Bleary woman Mrs Aileen Wright has died after a long and determined fight against the debilitating condition scleroderma.
In her early 70s, Mrs Wright had suffered from the condition for a number of years, bravely facing the fact that it was terminal.
Two years ago, when the Portadown Times fought and won a campaign on her behalf, she explained that the conditional affected her skin, heart, lungs and kidneys, adding, “It’s a case of simply waiting for the end.”
Mrs Wright was born at Drumnamether, Tandragee, and was educated at Clare Primary School and Portadown College. Her favourite sport at the College was netball, with her height being a great asset to her team.
She had worked in Churchill House, Belfast, (Imperial Civil Service) until her marriage, after which she moved to Barrow-in-Furness. Then she returned to Tandragee, and then to Bleary, when she joined the library service.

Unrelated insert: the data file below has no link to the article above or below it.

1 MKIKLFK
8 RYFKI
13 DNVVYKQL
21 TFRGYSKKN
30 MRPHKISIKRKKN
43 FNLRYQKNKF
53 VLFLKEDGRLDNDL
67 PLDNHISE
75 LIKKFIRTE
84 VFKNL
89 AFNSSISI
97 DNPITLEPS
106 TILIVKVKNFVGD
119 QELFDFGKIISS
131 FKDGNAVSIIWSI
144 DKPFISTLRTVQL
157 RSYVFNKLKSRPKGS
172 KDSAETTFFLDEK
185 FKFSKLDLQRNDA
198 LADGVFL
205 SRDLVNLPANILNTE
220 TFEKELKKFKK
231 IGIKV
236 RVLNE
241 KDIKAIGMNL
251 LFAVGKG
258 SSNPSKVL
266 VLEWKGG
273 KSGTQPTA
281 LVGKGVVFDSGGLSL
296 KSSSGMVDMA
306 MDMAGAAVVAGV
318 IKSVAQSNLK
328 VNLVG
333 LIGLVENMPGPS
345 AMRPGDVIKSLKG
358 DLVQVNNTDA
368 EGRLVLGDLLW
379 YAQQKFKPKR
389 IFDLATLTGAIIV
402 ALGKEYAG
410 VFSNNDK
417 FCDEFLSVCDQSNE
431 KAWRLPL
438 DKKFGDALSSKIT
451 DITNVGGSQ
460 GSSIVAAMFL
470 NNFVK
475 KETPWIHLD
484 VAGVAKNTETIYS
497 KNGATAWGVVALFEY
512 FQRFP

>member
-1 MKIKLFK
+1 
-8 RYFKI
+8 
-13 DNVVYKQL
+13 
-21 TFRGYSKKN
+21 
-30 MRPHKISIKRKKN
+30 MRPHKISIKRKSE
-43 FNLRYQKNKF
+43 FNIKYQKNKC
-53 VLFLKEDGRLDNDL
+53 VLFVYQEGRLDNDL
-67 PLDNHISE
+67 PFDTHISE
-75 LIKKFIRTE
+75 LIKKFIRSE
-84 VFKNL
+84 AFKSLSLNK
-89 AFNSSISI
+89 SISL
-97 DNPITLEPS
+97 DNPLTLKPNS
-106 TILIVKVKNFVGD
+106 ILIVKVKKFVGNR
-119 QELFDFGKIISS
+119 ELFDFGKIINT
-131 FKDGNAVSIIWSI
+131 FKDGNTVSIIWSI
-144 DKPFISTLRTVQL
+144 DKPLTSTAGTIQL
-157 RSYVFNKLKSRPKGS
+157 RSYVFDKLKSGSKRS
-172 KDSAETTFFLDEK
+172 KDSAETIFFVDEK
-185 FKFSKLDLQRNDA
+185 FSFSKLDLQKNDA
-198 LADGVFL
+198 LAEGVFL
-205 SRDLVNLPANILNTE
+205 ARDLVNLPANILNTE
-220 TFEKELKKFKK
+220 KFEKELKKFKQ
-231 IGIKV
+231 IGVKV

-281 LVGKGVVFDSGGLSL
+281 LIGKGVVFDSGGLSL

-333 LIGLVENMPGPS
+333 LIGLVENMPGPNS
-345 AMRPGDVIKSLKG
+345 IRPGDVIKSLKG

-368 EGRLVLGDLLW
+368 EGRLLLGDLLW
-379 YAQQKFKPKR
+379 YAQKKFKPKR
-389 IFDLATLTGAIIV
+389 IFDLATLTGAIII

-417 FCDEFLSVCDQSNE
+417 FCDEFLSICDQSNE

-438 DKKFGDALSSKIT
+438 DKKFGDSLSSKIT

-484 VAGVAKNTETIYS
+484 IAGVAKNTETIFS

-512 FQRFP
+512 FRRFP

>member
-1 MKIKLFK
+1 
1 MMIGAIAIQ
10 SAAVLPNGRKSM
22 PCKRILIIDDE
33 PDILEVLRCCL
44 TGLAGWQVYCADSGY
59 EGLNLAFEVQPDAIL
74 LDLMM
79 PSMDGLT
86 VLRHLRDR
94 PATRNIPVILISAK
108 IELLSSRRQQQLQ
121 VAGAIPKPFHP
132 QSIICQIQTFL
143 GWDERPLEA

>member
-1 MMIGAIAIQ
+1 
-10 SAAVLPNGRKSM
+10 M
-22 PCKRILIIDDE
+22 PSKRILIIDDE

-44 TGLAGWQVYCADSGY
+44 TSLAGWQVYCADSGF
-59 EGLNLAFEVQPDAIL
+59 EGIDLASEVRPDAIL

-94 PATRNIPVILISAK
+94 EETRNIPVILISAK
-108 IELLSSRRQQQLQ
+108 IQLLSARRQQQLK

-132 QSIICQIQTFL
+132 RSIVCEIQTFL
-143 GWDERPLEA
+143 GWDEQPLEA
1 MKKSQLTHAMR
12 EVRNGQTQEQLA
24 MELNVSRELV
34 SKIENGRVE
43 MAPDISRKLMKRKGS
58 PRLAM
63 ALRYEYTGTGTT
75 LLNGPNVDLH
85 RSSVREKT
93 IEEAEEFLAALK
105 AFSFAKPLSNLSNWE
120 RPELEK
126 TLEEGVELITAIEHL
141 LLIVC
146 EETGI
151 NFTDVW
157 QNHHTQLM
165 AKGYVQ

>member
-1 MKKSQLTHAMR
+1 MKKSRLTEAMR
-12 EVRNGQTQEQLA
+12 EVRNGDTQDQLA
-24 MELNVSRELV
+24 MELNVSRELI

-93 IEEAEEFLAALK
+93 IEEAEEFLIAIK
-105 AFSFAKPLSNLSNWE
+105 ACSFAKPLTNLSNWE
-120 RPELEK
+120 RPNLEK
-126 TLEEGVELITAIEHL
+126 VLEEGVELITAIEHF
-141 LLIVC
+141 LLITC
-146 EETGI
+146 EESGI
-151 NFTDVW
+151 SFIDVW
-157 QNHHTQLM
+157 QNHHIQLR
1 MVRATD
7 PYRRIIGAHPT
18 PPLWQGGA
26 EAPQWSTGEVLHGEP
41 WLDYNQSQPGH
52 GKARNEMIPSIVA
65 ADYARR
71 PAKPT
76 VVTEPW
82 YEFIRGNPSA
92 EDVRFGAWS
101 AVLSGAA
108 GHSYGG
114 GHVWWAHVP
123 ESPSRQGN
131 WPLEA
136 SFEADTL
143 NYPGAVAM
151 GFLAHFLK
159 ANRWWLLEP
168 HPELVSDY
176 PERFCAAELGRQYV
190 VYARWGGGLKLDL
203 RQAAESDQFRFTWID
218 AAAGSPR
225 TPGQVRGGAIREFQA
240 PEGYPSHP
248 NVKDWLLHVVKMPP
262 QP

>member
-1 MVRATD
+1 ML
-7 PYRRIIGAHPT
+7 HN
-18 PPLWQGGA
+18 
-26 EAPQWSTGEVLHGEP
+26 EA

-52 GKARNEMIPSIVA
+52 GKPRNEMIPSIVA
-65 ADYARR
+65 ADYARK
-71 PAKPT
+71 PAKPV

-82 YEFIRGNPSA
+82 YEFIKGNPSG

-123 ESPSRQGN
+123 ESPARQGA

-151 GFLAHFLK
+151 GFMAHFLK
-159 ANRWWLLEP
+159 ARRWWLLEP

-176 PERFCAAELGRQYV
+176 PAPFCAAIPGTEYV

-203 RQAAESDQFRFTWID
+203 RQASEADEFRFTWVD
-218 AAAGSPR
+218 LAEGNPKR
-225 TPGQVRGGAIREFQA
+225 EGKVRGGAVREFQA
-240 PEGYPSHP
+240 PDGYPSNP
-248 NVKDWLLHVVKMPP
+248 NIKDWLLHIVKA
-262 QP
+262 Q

She spent many years, until her retirement, on the mobile library van, helping the young and old of the various communities to choose books for leisure reading and for studies.
Her interests included Ballymore Mothers’ Union, the Tandragee Open Door Club and Tandragee Woman’s Institute. She was also a keen walker, taking part in international walks in Europe and was one of the leading ladies in the annual Mourne Wall Walks.
Mrs Wright was a talented needlewoman and was a member of the Ballymore Craft Club, providing numerous knitted dolls’ garments for their annual Christmas Fair which raised money for charities and missions.
In her younger days, she was a member of Clare Girls’ Brigade and kept in touch over the years with her Captain Mrs Weir. She will be remembered as a courageous woman who spoke her mind and battled adversity when faced by it.
She was a devoted, hard-working single mother who sacrificed so much for her three children, Paul, Melanie and Nicholas.
Mrs Wright was laid to rest in Ballymore Parish Churchyard after a service conducted by the Rector, Rev Shane Foster.
She will be sadly missed by her children, her wider family circle and by the Tandragee and Bleary communities to which she contributed so much.